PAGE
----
As a starting point, any self-work which examines our relationships with other should always place the focus on the self. This article, therefore, is not written to cast your partner in the role of demon or villain – their stuff is their stuff. This is only about you, recognising your addictions and what you’re going to do about them. That said here is the scenario:
One moment your partner is romantic and loving and the next distant, sometimes abusive and withdrawn. It can seem like you’re living with Jeckyll and Hyde. The gesture you make one day receives a loving response and the next day an emotional outburst or cold-shoulder. If this type of behaviour was continuously happening to a friend we’d have the presence of mind to advise them to walk away but when we’re the one on the receiving end, something goes wrong. Our emotions seem to have hijacked out brain; our inner strength and intelligence are nowhere to be found. We probably don’t even recognise ourselves as we descend into a pool of craving and neediness.
If these patterns sound like a drug addict’s relationship with heroin or a gambler’s compulsion to try his luck one more time at the roulette wheel, then that is because the driving force is the same, addiction. What makes this type of dependence especially pernicious, however, is that we often don’t realise that it is there. It is fairly easy for a heroin addict to identify the cause of his craving but this type of behaviour between partners can be just as addictive yet can leave the addict completely confused about what is wrong with them. Let’s look at why:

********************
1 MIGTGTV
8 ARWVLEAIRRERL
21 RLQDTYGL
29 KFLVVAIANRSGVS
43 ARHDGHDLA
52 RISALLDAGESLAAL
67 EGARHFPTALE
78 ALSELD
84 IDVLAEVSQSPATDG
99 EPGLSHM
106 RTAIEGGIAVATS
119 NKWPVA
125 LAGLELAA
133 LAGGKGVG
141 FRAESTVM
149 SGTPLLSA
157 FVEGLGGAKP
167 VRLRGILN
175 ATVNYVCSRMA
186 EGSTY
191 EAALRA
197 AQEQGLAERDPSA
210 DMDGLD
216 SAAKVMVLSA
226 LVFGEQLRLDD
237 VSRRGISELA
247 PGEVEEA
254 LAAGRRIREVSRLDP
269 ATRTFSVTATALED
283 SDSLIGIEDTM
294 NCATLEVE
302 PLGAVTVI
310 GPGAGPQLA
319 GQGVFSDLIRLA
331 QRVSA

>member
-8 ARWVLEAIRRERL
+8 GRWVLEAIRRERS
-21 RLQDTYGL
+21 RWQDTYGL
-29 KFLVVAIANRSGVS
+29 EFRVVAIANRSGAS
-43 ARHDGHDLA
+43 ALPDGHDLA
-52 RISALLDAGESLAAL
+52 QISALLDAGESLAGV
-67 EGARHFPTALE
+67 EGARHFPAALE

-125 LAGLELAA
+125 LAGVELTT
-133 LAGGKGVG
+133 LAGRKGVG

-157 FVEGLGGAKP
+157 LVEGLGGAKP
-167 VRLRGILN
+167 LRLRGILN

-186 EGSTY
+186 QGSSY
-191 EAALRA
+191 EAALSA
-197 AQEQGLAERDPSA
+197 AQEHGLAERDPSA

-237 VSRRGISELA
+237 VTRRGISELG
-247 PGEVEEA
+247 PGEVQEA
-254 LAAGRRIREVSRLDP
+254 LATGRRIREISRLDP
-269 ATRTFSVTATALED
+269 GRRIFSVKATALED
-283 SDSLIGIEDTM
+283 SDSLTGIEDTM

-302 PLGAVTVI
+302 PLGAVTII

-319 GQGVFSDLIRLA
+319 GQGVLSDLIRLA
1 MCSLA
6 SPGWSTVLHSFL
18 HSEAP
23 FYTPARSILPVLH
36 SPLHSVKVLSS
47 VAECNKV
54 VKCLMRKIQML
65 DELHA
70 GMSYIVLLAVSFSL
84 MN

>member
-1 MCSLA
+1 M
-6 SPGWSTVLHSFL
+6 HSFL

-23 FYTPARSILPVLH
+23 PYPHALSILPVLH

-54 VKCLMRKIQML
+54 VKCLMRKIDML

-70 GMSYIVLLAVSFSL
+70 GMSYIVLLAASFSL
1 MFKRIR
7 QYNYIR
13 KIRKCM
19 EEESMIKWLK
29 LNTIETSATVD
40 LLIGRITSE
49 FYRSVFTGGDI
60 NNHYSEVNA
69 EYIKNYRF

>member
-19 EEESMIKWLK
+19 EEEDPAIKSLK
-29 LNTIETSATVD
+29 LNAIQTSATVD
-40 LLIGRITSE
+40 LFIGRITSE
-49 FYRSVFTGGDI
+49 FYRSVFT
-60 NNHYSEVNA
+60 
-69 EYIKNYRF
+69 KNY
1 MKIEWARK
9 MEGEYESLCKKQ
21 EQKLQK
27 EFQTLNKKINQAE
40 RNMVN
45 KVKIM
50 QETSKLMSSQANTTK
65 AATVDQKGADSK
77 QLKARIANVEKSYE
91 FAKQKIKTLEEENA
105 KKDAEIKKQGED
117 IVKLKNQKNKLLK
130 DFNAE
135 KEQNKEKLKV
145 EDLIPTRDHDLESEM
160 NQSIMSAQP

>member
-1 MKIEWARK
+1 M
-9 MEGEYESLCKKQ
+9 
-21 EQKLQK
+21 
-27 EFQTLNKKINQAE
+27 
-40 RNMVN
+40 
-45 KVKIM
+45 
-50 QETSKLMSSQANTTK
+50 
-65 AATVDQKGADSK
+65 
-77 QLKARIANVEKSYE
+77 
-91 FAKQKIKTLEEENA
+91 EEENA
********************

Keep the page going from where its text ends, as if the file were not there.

What is at play in Push-Pull behaviour is a phenomenon know as variable reinforcement and it is extremely addictive. In normal, healthy relationships the transactions or exchanges between partners will normally give a predictable response (Y) to an action (X). In Push-Pull behaviour this is not the case. For whatever reason, when one partner does (X), the response is variable; it may be (Y) but it may also be (Z). It is these random rewards (sometimes you win and sometimes you lose) which give rise to the same addictive forces which keeps a gambler returning to the table.
If a romantic partner acts loving at times and at other times is withdrawn and distant, the other partner will begin to lust after them and not necessarily sexually. More often, psychological and emotional lust for attention and validation are stronger drivers for toxic relationship dependency than sexual lust. To make matters worse, in the same way that a drug addict attempts to play-down or justify his dependency, the love addict will attempt to justify their partner’s abusive actions by internally placing more emphasis on the good things they do; some kind words; a romantic walk etc.
What lies behind this is the body’s own chemistry and the brain’s hard-wiring. In the brain, dopamine (the brain’s happy-drug) responds to lust. Dopamine encodes on the anticipation of reward. The toxic relationship addict is waiting for the jackpot of love and affection from the other person. Not knowing whether that is going to happen or not, causes adrenaline release. Adrenaline is a stimulant and stimulants are also strongly addictive. In the presence of Dopamine and adrenaline, access to the cortex or intelligent part of the brain is staved and instead the subcortical or primitive brain is activated where we are prey to our emotions. Coupled with this is the allure of the scarcity factor. The rarer something is the more we crave it.
So, if this is where you find yourself at any point, what can you do about it. With all addiction, the pathway to detoxification, is firstly knowing that you have a problem and this article provides that starting point. The next step is down to you. This is where you draw on your inner strength and resolve and, as with all addictive habits, you need to exclude the source from your life. This is not a persecution or vilification of your partner, only a necessary step for your own mental wellbeing.